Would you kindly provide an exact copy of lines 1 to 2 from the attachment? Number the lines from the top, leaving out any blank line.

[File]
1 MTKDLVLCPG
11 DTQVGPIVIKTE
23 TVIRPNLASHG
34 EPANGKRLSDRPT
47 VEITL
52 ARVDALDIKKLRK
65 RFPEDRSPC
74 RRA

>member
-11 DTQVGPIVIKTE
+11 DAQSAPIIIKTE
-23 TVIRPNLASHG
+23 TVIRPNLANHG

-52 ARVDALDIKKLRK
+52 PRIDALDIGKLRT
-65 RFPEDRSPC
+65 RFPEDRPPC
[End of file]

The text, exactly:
1 MTKDLVLCPG
11 DTQVGPIVIKTE